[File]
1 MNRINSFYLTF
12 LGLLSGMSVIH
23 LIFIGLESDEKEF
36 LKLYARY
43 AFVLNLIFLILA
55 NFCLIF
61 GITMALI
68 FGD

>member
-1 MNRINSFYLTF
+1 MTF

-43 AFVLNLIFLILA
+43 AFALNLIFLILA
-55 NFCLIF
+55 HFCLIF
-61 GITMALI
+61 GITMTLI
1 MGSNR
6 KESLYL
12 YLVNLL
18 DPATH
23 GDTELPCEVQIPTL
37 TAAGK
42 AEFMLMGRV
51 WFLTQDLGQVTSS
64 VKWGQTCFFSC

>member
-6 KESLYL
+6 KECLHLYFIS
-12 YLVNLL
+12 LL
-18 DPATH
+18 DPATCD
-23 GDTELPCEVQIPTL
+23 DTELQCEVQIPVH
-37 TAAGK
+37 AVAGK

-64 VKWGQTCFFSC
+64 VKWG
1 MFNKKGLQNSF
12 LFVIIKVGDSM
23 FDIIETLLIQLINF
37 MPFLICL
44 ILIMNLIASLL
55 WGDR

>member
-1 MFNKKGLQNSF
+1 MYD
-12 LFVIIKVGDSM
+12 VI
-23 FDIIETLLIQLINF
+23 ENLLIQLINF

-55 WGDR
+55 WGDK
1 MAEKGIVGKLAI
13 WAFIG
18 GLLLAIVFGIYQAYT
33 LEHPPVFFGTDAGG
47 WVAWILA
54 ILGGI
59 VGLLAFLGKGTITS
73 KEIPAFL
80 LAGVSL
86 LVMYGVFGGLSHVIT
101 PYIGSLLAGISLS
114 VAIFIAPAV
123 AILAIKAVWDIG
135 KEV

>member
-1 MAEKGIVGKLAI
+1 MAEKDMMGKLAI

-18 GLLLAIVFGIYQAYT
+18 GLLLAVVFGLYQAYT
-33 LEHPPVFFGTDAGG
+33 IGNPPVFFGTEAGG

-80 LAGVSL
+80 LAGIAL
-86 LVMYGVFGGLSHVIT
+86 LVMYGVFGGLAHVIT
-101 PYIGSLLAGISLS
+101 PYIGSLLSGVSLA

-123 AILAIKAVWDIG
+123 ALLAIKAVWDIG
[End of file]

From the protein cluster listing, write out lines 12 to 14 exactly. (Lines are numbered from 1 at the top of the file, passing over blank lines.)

-43 AFVLNLIFLILA
+43 AFALNLIFLILA
-55 NFCLIF